sed you can do this without slurping the entire file:
sed -e ':top' -e 's/john paul[[:space:]]*george/pete/g;$b' -e '/john paul[[:space:]]*$/!b' -e 'N;btop' input
This is much lighter on memory usage; it only slurps multiple lines when there is a possibility of a multi-line match starting from the current line. And then it only slurps until either the match is found, or until there is no further possibility of a match.
As a bonus, it's POSIX-compliant. (Perl isn't part of POSIX.) Thanks to mikeserv for pointing this out in the comments.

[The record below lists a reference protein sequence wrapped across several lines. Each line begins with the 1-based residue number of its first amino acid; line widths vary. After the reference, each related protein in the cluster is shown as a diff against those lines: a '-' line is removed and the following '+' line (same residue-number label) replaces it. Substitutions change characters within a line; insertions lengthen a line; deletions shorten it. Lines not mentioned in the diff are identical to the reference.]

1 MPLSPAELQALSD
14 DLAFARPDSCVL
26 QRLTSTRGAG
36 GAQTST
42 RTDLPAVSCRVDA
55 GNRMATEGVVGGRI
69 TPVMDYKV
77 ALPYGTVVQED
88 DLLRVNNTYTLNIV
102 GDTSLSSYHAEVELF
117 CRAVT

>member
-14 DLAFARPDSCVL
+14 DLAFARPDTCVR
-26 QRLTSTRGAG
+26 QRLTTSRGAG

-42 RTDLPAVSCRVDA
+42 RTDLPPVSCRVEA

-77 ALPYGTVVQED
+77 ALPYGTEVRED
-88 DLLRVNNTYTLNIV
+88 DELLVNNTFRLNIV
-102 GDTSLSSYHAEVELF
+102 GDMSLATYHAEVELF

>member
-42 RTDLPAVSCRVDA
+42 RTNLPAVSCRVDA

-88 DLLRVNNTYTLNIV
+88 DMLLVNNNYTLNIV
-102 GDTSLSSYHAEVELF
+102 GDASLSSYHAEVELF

:top sets a label named
s/john paul[[:space:]]*george/pete/g does the substitution you want for whatever is in the pattern space. (Default is line by line.)
$b skips to the end and prints if the current line is the last line of the file.
/john paul[[:space:]]*$/ will match
john paul at the end of the pattern space followed by any amount of whitespace (but nothing other than whitespace), then
! inverts the pattern. So the effect here is to execute the
b command (skip to the end of the script, thus printing the pattern space, reading the next line from the file, and starting from the top of the script) only if there is no possibility of a multi-line match starting with the current pattern space.
N appends the next line from the file to the pattern space (after appending a newline).
btop branches to the
:top label without clearing out the pattern space.